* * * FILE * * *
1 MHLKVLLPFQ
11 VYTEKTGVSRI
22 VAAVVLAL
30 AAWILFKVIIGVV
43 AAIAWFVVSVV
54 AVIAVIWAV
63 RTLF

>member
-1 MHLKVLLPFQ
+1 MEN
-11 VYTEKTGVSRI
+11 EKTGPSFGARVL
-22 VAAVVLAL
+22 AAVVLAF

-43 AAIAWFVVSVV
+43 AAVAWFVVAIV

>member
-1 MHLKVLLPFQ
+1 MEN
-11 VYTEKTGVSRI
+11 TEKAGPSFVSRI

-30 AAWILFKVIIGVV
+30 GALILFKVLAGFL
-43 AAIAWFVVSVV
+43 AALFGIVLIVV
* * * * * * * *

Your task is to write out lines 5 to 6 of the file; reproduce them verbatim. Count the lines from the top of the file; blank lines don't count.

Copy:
43 AAIAWFVVSVV
54 AVIAVIWAV